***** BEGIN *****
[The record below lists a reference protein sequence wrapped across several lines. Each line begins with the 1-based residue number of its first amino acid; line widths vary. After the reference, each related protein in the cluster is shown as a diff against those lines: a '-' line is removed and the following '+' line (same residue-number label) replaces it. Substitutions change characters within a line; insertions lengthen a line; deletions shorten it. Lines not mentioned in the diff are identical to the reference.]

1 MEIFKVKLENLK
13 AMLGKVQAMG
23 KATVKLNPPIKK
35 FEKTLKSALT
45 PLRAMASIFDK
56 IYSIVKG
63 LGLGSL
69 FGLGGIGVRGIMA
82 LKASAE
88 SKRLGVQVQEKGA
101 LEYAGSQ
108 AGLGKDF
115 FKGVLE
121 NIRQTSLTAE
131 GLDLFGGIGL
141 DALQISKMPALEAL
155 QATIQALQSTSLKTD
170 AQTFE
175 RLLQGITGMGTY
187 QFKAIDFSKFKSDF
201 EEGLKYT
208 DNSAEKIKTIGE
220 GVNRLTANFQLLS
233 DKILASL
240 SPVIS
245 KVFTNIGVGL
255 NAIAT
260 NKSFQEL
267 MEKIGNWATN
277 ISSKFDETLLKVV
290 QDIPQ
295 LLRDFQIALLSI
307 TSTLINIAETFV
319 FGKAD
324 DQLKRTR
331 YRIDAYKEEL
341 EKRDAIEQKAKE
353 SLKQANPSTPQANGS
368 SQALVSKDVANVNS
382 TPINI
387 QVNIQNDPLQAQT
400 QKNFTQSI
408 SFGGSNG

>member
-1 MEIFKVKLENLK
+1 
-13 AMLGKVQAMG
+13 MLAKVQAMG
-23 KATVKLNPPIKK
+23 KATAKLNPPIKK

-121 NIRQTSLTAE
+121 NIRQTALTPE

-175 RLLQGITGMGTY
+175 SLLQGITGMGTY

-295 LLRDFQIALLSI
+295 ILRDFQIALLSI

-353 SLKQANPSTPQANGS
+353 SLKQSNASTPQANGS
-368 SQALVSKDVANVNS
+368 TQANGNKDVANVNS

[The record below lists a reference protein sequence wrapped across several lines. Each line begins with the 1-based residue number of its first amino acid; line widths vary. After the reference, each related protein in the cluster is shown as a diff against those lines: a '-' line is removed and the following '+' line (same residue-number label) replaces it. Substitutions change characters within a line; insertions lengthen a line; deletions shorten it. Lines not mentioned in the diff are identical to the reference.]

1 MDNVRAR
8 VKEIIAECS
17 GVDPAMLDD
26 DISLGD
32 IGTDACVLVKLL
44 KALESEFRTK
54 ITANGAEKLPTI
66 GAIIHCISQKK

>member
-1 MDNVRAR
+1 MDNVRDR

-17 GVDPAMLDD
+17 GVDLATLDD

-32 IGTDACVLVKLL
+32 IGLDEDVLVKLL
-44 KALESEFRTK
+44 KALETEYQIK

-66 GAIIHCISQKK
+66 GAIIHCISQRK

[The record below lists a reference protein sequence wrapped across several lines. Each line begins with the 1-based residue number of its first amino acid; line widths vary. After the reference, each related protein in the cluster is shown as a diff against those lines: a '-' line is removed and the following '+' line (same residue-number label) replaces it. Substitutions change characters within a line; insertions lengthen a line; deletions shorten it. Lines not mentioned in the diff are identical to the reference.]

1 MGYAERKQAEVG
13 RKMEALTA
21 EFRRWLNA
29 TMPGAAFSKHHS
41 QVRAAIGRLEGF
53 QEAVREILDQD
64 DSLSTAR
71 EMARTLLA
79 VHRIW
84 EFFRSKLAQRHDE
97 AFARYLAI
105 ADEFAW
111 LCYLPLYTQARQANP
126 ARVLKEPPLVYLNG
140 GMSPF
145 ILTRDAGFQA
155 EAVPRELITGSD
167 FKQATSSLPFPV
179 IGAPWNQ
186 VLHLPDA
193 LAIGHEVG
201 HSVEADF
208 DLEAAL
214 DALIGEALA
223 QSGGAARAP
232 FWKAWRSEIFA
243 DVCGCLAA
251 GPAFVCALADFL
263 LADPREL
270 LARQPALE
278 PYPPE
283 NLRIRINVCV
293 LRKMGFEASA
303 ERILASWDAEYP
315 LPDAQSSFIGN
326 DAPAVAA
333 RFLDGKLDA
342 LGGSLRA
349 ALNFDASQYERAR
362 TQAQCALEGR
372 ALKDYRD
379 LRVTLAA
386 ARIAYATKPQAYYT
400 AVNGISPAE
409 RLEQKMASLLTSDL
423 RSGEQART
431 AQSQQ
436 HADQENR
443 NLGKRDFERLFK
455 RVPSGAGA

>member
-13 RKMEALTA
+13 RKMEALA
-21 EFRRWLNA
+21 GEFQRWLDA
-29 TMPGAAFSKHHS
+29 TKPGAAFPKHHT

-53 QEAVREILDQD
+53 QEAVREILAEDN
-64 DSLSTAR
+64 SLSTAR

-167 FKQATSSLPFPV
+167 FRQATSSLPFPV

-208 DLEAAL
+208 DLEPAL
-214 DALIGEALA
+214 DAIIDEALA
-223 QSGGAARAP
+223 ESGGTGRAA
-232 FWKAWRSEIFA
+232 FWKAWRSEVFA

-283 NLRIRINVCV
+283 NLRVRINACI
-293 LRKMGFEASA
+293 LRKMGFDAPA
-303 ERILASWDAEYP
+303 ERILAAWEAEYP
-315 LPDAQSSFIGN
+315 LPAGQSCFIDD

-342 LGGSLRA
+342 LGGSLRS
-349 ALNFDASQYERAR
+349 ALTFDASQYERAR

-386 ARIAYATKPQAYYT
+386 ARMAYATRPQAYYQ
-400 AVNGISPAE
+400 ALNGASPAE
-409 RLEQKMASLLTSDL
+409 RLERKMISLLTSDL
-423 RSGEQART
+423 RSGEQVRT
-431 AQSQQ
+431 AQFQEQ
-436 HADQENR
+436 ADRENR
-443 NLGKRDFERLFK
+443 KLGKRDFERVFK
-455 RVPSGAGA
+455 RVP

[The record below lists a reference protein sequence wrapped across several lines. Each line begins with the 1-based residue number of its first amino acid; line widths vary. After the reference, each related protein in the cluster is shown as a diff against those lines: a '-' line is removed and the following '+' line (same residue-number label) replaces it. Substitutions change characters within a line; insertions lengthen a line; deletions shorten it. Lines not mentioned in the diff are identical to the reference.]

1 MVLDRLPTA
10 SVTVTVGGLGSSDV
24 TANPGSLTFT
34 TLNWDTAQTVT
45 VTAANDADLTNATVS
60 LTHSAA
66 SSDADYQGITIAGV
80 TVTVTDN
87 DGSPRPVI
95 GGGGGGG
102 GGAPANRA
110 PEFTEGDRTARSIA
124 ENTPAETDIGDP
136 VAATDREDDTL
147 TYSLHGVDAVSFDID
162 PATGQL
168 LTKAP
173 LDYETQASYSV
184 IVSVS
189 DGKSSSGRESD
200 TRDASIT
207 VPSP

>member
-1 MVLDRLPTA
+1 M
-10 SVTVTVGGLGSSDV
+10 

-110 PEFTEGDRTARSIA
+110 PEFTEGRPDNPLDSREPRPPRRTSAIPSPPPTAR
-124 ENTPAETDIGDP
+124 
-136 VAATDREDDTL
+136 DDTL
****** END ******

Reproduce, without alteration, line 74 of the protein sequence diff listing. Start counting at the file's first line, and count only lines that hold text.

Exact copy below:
-17 GVDPAMLDD